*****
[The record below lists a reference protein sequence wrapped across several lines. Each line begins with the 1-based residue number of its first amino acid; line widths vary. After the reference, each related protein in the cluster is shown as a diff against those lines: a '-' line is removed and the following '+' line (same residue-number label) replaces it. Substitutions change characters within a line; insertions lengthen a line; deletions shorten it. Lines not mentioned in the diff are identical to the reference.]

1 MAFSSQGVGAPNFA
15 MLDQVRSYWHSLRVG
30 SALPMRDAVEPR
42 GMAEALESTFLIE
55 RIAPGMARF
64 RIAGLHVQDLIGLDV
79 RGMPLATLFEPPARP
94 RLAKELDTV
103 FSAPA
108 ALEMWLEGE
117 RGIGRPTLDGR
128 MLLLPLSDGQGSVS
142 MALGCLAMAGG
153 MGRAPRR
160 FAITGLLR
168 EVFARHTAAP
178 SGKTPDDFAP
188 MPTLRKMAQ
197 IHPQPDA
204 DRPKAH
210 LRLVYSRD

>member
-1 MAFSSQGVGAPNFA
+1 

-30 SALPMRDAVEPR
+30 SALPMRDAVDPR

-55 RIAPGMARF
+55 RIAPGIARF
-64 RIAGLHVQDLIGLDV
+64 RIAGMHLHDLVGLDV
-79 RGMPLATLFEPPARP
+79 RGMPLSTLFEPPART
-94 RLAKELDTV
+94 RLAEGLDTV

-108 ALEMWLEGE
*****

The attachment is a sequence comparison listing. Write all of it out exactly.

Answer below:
[The record below lists a reference protein sequence wrapped across several lines. Each line begins with the 1-based residue number of its first amino acid; line widths vary. After the reference, each related protein in the cluster is shown as a diff against those lines: a '-' line is removed and the following '+' line (same residue-number label) replaces it. Substitutions change characters within a line; insertions lengthen a line; deletions shorten it. Lines not mentioned in the diff are identical to the reference.]

1 MAFSSQGVGAPNFA
15 MLDQVRSYWHSLRVG
30 SALPMRDAVEPR
42 GMAEALESTFLIE
55 RIAPGMARF
64 RIAGLHVQDLIGLDV
79 RGMPLATLFEPPARP
94 RLAKELDTV
103 FSAPA
108 ALEMWLEGE
117 RGIGRPTLDGR
128 MLLLPLSDGQGSVS
142 MALGCLAMAGG
153 MGRAPRR
160 FAITGLLR
168 EVFARHTAAP
178 SGKTPDDFAP
188 MPTLRKMAQ
197 IHPQPDA
204 DRPKAH
210 LRLVYSRD

>member
-1 MAFSSQGVGAPNFA
+1 

-30 SALPMRDAVEPR
+30 SALPMRDAVDPR

-55 RIAPGMARF
+55 RIAPGIARF
-64 RIAGLHVQDLIGLDV
+64 RIAGMHLHDLVGLDV
-79 RGMPLATLFEPPARP
+79 RGMPLSTLFEPPART
-94 RLAKELDTV
+94 RLAEGLDTV

-108 ALEMWLEGE